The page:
There are three main energy units for dogs: fat, carbohydrates and protein. These are what we refer to as our pet’s macronutrients. Depending on your dog’s individual nutritional needs based on things like age, activity level, and medical conditions – protein needs will vary. However research has shown us that dog’s require certain amino acids – also called “essential amino acids” within their diet in order to sustain life.
These minimal essential amino acids are described in both the NRC, AAFCO and FEDIAF by life stage.
The purpose of protein in Dog Food
- Formation of muscles and tissues of the body.
- Replacement of tissues and cells proteins
- Help in the formation of enzymes and hormones of the body.
- Immune function
- Maintain body fluid balance
- Supply glucose to the body
- Regulate acid-base balance
- Essential for the formation of egg, milk protein, wool and hairs of the animal
Protein Requirements in Dogs
Depending on your dog’s age and activity level their requirements may vary. And though we do have minimum established protein requirements by the NRC (National Research Council), AAFCO (Association of America Feed Control Officials) and FEDIAF ( European Pet Food Industry Federation), we do not have established “ideal” amounts of protein, nor is there an established upper limit of protein.
The main reason for this is that protein needs change over time – sometimes as often as daily due to changes in activity. They will also change during certain disease processes. Protein needs are not one-size fits all.
This is also why you may find some foods on the market for specific diseases and conditions (like kidney disease) where protein is below AAFCO/FEDIAF recommended minimums. However even these foods will be above the NRC recommended values.
|Organization||Requirement of Protein|
|National Research Council (NRC)||25g / 1000 kcal|
|AAFCO Adult Maintenance||45g / 1000 kcal|
|AAFCO Growth & Reproduction (Puppy)||56.3g / 1000 kcal|
|FEDIAF Adult Maintenance||45-52.1g / 1000 kcal|
|FEDIAF Growth||50-62.5g / 1000 kcal|
|Most Dogs (Low to Moderate Activity)||60-90g / 1000 kcal|
|Highly Active (6-8+ hours Activity)||75-90g+ / 1000 kcal|
|Weight Loss (caloric restriction)||75g+ / 1000 kcal|
|Healthy Senior Dog (high cellular turnover)||75g+ / 1000 kcal|
Protein in Dog Food:
If you are looking at or comparing protein within dog food it’s important to realize that protein on the guaranteed analysis is on an “as fed basis”. This means that these values are influenced by the moisture content and the caloric density of the diet.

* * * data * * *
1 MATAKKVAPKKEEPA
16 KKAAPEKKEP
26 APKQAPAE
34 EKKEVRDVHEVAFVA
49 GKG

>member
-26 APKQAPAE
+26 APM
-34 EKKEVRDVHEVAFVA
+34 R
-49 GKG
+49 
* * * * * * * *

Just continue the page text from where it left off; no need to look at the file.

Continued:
This in turn means if you are looking to compare protein content between two pet foods you need to convert the guaranteed analysis crude protein to a caloric basis or grams per 1000 kcals.
CALCULATION: (% Crude Protein + 1.5)/( kcal/kg / 10,000) = grams of protein per 1000 kcal
A great example of this is if we compare the Hill’s Perfect Digestion which is 25% crude protein, with the Purina Pro Plan Sensitive Skin and Stomach which is 26% crude protein. Because the moisture content in the Purina Pro Plan as listed is higher, in combination with a higher caloric density (>4000 kcal/kg) – this actually makes the protein per calorie fed (g / 1000 kcal) LESS.
But when we think of our dog’s protein needs amount isn’t everything.
The profile of the individual amino acids matters – aka: is it a “complete” protein? The bioavailability and digestibility of the protein matters – aka: can my dog utilize this protein effectively?
Essential Amino Acids:
Dogs have TEN essential amino acids. These amino acids are required for various metabolic functions such as muscle growth, tissue repair, enzymes, immune fictions, and enzymes. The fact that they are essential means that they cannot be manufactured and must come from the diet.
These essential amino acids are:
|Arginine||Is needed for ornithine synthesis. Ornithine coverts released nitrogen (from protein metabolism) into urea. This can lead to hyper-ammonia in the case of deficiency.|
|Histidine||Involved with the regulation of histamine, anerine and carnosine. Also plays a role in oxygen exchange and deficiency can lead to changes to serum albumin and hemoglobin.|
|Isoleucine||Branched-Chain Amino acids are particularly important for cognitive health & skeletal muscle repair.|
|Leucine||Branched-Chain Amino acids are particularly important for cognitive health & skeletal muscle repair. Strongly Ketogenic. Indirectly helpful for suppressing skeletal muscle degradation. Tends to be an limiting amino acid.|
|Lysine||Often deficient in low-protein diets, cereal-based diets. Will form Millard reactions with Glucose under HEAT that makes it unable to be utilized. Excessive Lysine can cause amino aciduria|
|Methionine||Precursor to Taurine Synthesis, Considered the most limiting amino acid because most proteins are low in methionine|
|Phenylalanine||Precursor to Tyrosin, 2x NRC Rec requirements is needed for black-coated animals due to Tyrosin’s involvement in melanin production|
|Threonine||A gluconeogenic amino acid, precursor to glycine. If supplemented needs to be in the L-Threonine form to be utilized.|
|Tryptophan||Precursor for niacin formation. Involved in neurotransmitters serotonin & melatonin – may have so neurobehavioral benefits such as reduced aggression in dogs.|